Meeting for Worship
It is sometimes said that Friends today worship the silence, but many of us are aware that what we have in the silence is an expectation. There is an urge inside many of us not for the silence but for the expectation that we can experience the presence of God. Our focus on the Light, the divine seed in us all, presses in on our attention. We need to sharpen this expectation and query one another about how we quicken it. We are a Religious Society of Friends; we are not an ethical culture society. For some, sitting in corporate worship opens silence as a new experience. At their first Meeting for Worship, they feel very much as if they had come to their spiritual home. For others, it takes many visits.
Our children shared that Meeting for Worship can be relaxing, that it is getting easier to “be quiet”, and that they are more aware of its uniqueness from other experiences. Some children felt led to speak in Meeting this past year. They wish that adult Friends would more often share verbal ministry during the first fifteen minutes of Meeting for Worship (when the children are in attendance).
We simply “wait on the Lord,” as it says in the Psalms. Jeremiah speaks of “writing it in their hearts.” We suggest we engage in dialogue about this waiting in our committees, Adult Forums, Quakerism class, and Bible study. Do we “wait on the Lord” in Meeting for Worship for Business, especially at difficult agenda opportunities? Do we take seriously knowing the will of God?
First Day School
Our Meeting is grateful for the presence of our young Friends, and the joy they bring to the Meeting is mutually satisfying. First Day School (FDS) lessons have covered a variety of religious traditions. Well supported by, and deepening the Meeting, Godly Play/Faith & Play teacher training and lessons began this year. These lessons may help answer a desire from FDS children for more Bible lessons.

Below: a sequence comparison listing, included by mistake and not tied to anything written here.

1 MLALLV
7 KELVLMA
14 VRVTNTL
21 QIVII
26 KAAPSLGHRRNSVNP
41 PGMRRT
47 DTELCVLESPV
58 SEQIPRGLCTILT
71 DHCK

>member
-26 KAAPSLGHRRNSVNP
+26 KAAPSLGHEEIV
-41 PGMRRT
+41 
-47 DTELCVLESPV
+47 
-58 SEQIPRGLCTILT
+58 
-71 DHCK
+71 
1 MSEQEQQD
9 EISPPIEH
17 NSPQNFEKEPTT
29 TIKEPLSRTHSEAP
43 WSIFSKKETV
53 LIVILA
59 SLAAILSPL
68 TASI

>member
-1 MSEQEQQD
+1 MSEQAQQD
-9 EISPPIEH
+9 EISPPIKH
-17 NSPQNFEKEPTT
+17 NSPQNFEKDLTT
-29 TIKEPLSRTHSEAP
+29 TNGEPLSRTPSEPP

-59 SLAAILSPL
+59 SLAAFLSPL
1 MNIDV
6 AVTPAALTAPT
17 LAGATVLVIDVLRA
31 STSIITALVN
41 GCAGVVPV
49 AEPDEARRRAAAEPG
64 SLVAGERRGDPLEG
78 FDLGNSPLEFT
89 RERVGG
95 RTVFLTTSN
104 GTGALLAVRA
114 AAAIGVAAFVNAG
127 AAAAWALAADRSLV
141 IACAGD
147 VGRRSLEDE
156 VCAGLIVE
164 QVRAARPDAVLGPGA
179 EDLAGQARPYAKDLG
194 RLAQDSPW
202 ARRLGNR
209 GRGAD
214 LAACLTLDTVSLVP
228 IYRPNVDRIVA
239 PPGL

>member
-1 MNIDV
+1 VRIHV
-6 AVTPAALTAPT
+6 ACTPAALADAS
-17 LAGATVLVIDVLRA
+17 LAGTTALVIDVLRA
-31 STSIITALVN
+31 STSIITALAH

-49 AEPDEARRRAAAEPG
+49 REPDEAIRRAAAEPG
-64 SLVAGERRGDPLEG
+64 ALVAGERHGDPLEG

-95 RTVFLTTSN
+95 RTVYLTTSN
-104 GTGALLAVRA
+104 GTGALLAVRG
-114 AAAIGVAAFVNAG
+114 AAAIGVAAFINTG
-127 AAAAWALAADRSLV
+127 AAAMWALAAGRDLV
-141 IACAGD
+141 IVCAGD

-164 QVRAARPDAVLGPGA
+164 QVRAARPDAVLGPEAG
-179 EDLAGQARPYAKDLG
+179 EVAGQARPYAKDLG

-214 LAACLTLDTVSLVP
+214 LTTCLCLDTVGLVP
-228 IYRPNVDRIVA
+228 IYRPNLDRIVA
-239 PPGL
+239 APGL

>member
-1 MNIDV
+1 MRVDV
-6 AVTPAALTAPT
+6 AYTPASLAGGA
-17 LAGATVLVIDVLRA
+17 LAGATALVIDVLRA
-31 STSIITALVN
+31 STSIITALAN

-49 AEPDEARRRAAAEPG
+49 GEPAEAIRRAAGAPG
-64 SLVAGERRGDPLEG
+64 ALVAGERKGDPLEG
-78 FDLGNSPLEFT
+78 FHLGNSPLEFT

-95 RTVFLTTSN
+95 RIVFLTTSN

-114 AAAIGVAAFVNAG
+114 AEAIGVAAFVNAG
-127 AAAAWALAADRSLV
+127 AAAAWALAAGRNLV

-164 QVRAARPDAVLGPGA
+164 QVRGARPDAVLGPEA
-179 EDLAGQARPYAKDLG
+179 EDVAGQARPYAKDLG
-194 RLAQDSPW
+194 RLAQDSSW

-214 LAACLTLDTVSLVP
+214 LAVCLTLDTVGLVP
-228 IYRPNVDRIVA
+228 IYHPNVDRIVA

Pizza and game night has been a huge hit for all Friends and has been, along with annual camping and cleanup days, a great intergenerational activity. The FDS teachers and students are expanding our community service efforts by reaching out to food banks and donating old tennis shoes to make new playgrounds. As our children grow into preteens and teenagers, we continue to talk about ways to keep them involved as Friends (e.g., in the BYM camping program). Simultaneously, our very young Friends and elementary-aged Friends continue to need our guidance and education on the basics of Quaker principles. We remain challenged by the many competing demands on the time of families with children. How can we continue to ensure that Meeting times and activities fit within this complex set of commitments?